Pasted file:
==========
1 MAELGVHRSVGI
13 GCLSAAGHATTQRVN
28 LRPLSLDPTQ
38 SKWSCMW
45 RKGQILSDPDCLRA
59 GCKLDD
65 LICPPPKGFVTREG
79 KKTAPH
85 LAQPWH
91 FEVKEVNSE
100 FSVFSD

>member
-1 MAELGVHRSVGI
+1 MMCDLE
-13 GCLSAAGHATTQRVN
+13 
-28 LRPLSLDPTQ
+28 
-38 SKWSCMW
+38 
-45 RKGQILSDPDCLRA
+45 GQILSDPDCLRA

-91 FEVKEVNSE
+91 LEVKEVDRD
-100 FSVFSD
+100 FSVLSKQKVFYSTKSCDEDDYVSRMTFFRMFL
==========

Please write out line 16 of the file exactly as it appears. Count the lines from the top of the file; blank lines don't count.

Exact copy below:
+13 